Carolyn thanking me for a Christmas present.
How can you measure what people mean to you, when they've been a part of you since before you can remember?
I don't know, and this morning's phone call from my cousin Sarah Beth Foote about the death of my cousin Carolyn Gee Wilson just made me more aware.
There are old black and white photos of us together when we were babies. As young kids on our vacations,  I can remember playing mud-pies and stuff in her backyard. There are some faded color photos and slides when we were pre-teens and perhaps teens. I can remember walking  down to the corner store for candy, or driving to a drive-in for Dr. Pepper on hot summer days in Silsbee.  
1945 cousins--Charlotte and Carolyn Gee, Sarah and Charles Lutrick, and me. Grandad Ezra.T. Culp in background.
Years later
I went to her wedding, and have visited her husband's grave with her.  She was always slight, almost frail, but strong and good inside. When I attended her mother's funeral (my Mom's sister) several years ago, another cousin showed up drunk, and Carolyn threw him out. A few years ago during a dark time in my life, I visited and she and I drove around looking for old Culp homesteads. We went out one night in Beaumont to eat and dance. How far back does this cousin family go? I'll always be "Terry Mike" to them. 
The Gee sisters, 3 years ago, the way I'll always remember Carolyn and Sandy.
The last time I saw her was three years ago at a family reunion in East Texas, and an evening meal at a Mexican restaurant. Since then she dwindled to about 70 pounds and lived in a nursing home.
She was five months old when I was born, and had what most folks would call not an easy life. She and Larry were never rich--in fact had very little, but they were happy together and raised three good children. She's the second Gee sister to die this year. Her younger sister Sandy was murdered in April, and that was traumatic, even with a cousin reunion in Austin a week later, that Carolyn couldn't attend. We knew Carolyn was fading, and her death is not traumatic, because she's in a much better place now. But it is still, well...just deep. She is special.
I wanted to go to the funeral, but because of an discomforting illness can't make it. But I will be there in spirit, and I will somehow visit your grave, my cousin.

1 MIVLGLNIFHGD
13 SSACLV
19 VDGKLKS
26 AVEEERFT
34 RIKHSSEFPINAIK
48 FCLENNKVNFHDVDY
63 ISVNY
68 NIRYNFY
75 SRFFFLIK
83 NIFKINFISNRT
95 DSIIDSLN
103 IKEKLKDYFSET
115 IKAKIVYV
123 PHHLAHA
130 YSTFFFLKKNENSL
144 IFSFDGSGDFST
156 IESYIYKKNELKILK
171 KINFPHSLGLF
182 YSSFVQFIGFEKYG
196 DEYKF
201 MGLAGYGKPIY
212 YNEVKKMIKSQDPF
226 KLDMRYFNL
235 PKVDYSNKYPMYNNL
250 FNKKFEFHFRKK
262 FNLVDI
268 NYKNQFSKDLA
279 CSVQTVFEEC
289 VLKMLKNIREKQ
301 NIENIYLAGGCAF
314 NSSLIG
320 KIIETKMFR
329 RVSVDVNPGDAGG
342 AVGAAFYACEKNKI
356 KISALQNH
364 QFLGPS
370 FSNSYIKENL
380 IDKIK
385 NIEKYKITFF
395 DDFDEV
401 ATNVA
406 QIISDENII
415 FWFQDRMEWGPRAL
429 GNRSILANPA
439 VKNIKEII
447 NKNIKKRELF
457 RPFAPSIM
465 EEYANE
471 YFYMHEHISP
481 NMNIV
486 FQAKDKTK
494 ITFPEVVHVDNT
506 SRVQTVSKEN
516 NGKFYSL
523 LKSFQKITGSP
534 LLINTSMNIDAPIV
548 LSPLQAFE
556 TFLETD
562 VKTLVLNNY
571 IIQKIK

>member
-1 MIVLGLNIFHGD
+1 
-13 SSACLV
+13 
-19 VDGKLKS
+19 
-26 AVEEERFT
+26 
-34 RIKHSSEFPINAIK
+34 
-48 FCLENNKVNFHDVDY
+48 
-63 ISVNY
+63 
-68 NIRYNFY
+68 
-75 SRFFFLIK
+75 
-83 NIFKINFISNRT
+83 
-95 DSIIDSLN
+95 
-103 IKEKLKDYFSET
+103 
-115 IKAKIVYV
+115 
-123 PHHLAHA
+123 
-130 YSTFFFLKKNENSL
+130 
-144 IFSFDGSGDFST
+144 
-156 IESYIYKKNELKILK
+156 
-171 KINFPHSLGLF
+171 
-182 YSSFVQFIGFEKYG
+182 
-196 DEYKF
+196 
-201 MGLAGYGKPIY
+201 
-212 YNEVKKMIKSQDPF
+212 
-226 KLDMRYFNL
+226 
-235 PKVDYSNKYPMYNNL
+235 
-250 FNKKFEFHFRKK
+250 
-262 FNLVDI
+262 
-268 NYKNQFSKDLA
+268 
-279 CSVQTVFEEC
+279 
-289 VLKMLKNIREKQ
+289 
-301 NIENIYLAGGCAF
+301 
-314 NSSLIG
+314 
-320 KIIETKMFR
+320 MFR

Three of us are now gone since this reunion three years ago at cousin Sarah Foote's. Carolyn, second from left, Charles, third from right, and Sandy, kneeling at right.


Wednesday, July 2, 2014

Turning the pages of the first half of 2014

After a slow start in reading this year, June was a reading month, almost all of it fiction.
In last month's post, I forgot earlier this year I'd read Several Short Sentences about Writing, by Verlyn Kinkenborg, the definitely-not-a-text-book  I'm now using in my classes and writing workshops, most recently with the Oklahoma City Writers group.
You can tell when I have read a good book
Any time a writer tells you to forget everything you've been taught about writing, he's bound to be on to something. This  former columnist for the New York Times, "The Rural Life," is just so sensible. You can tell by the way I've marked a couple of the pages up, how full of ideas and inspiration I found it, both for my own writing, and for teaching.
But June has been a month of fiction. When visiting my daughter, son-in-law and grand kids, the Bells, in Amarillo a month ago, I "checked" out a big book from the shelf in their garage.
I'm late reading this, but Douglas Adams' books all gathered in a compilation, beckoned.
So this past month I read The Hitchhiker's Guide to the Galaxy; The Restaurant at the End of the Universe; Life, the Universe and Everything; So Long, and Thanks for all the Fish; and Young Zaphod Plays it Safe.
I didn't finish the last one, Mostly Harmless, until this month, so it becomes the second book of July, after reading Job the night before. More on that later.
Adams "science fiction" is revolutionary, and humorous, and certainly full of satire and irony about the human race. Great wordplay. His bring to 11 books in the first half of 2014.